Water Softener systems?

Discussion in 'Water Softener Forum, Questions and Answers' started by gxprice, Nov 15, 2004.

  1. gxprice

    gxprice New Member

    Nov 15, 2004
    Hi all, another newbie joins with a (probably common?) question. We've taken the decision to buy a water softening system to feed the whole (except garden water pipes). Water is very hard (we're based in southern Switzerland) and I've heard the number "50" mentioned as a hardness level (target is apparently 7 if that tells you what I'm referring to).

    We've come across 2 systems here - one is the Culligan system and we've been recommended the "Medallist" system. The other is also a salt/resin based system but is apparently "new technology" and is run by water pressure with two tubes so one can regenerate while the other supplies softened water (duplex). It's a much smaller unit (although about the same price) and claims to be much more efficient (it can be found at www.biowater.fr if the system is not clear by my description).

    I (we) would really appreciate knowing - is there any "best" in this area or are they pretty much equal? Why does the second one not have a draining facility like the Culligan system? - seems to me that when you wash resin through, certain elements need to be removed, no?

    Any comments / helpful suggestions etc. welcome - we currently have our annual "ideal home exhibition" on here at the moment and there are quite big discounts available on these kinds of things so we're going to take advantage :)

    Thanks and Regards,

  2. hj

    hj Moderator & Master Plumber Staff Member

    Aug 31, 2004
    Cave Creek, Arizona

    The second one has to have a "draining" function since it specifies the amount of salt and water using during a recharge, and unless it had a drain there would be on way for it to use water. The second one is apparently similar to the Kinetico non-electric system, but if so, then both units being proprietary are probably overpriced, and relatively expensive to repair. The reason for two units with a non-electric model is that there is no control over when it regenerates, so it could happen during the day when water is being used so they have to transfer the functions to the second tank to prevent using hard water during that period. "New technology" usually refers to the mechanics of the system, rather than how the water is treated.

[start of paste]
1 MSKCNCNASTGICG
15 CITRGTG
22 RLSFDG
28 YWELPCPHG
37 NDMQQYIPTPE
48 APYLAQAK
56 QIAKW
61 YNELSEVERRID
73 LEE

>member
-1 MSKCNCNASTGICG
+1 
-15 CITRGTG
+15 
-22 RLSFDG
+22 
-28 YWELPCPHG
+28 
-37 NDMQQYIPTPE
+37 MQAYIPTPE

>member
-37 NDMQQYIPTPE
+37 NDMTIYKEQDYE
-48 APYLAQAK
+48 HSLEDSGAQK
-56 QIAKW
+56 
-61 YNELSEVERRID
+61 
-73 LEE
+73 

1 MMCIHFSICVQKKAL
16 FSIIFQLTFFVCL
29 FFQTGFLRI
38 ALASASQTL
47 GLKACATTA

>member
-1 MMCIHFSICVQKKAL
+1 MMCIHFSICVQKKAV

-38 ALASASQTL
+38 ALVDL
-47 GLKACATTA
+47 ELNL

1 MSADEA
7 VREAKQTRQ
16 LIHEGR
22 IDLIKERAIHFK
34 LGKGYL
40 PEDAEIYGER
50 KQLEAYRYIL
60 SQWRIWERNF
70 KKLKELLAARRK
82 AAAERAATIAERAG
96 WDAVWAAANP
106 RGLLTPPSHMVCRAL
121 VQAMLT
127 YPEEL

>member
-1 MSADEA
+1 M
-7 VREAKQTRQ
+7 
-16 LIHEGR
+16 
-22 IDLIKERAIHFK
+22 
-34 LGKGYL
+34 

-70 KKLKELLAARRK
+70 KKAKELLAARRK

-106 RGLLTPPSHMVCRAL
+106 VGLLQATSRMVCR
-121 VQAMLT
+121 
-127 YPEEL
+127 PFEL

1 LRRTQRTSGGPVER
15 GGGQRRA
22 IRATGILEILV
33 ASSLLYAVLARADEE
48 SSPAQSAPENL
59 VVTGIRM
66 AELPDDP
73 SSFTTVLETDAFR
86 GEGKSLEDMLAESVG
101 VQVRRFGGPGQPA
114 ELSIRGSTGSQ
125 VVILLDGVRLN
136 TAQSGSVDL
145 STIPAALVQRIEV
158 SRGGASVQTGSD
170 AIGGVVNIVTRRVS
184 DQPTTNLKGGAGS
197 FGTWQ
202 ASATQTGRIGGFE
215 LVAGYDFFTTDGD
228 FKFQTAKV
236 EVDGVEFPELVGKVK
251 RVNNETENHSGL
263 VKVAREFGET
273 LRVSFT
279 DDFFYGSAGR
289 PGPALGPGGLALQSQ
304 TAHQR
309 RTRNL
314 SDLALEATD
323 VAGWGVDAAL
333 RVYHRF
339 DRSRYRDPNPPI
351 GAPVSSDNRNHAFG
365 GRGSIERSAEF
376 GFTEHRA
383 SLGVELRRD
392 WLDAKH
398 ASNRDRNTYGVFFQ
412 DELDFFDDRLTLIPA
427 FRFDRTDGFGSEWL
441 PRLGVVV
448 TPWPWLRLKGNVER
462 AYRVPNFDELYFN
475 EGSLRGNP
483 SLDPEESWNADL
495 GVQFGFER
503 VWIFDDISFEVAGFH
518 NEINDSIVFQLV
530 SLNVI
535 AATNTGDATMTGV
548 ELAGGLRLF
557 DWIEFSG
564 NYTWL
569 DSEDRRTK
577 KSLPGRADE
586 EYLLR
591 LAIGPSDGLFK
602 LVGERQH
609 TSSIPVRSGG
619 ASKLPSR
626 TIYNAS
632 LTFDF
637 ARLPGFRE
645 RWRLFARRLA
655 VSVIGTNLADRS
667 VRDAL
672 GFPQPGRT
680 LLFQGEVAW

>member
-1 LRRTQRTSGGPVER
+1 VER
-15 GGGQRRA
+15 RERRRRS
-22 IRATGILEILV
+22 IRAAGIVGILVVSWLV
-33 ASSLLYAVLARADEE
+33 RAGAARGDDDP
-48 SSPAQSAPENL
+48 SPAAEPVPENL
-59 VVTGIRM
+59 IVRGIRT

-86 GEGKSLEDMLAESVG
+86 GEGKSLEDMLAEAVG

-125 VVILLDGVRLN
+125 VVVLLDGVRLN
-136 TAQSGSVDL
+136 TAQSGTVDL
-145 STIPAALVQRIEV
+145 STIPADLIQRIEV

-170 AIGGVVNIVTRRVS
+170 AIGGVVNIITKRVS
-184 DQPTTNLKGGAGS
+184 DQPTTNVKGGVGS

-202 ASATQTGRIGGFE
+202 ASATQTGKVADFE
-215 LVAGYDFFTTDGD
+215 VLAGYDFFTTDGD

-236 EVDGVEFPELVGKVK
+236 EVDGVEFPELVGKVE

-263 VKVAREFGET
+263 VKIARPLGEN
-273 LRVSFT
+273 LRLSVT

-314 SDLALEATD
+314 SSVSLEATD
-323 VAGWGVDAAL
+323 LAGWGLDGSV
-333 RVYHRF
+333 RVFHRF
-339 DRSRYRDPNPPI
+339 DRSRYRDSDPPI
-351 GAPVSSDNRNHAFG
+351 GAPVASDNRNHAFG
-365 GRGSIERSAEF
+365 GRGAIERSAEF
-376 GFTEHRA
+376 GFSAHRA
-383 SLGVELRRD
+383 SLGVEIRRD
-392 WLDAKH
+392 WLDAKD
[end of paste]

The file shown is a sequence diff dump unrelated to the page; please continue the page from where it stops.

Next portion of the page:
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  4. jimbo

    jimbo Plumber

    Aug 31, 2004
    San Diego, CA
    As hj pointed out, there is ONLY ONE method which is used for water softening: the ion exchange resin process. This method is used in all home softeners. it is used in industrial applications requiring demineralized water, and it is used in nuclear submarines to demineralize the make-up water.

    The only difference in systems which may be found in the home: there are companies which will install the resin system in your home and come once a week to change it out. The regeneration process using salt is accomplished at their plant instead of at your house.

    The duplex system is an interesting design which I had not seen before. It would allow 24 hour availability of treated water. In the simplex systems which are prevalent in this area, the system has to go into bypass mode perhaps twice a week for perhaps 30 minutes. For most families, this is not even noticed. Of course the simplex system must have a timer system, whereas the duplex system apparently just has a flowmeter which switches modules when necessary. It most definitely must hava a drain.